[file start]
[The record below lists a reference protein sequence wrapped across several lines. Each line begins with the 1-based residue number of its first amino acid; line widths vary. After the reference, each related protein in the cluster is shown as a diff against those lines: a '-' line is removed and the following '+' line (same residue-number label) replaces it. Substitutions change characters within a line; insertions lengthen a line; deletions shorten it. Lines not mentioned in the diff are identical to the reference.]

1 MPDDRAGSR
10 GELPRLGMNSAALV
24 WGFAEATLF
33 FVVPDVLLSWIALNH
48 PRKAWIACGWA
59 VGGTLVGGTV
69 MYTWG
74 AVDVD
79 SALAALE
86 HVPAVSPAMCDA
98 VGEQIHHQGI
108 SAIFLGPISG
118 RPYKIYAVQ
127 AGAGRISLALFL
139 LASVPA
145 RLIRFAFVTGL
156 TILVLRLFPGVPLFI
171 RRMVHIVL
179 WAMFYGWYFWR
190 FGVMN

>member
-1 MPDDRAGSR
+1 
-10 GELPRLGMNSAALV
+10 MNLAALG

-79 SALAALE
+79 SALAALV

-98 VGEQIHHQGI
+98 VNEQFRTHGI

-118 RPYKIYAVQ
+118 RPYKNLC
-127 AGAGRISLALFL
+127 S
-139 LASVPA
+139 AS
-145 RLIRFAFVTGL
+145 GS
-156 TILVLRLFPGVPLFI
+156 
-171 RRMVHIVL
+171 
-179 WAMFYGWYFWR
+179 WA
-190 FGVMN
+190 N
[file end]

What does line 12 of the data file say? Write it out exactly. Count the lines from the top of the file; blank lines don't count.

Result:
98 VGEQIHHQGI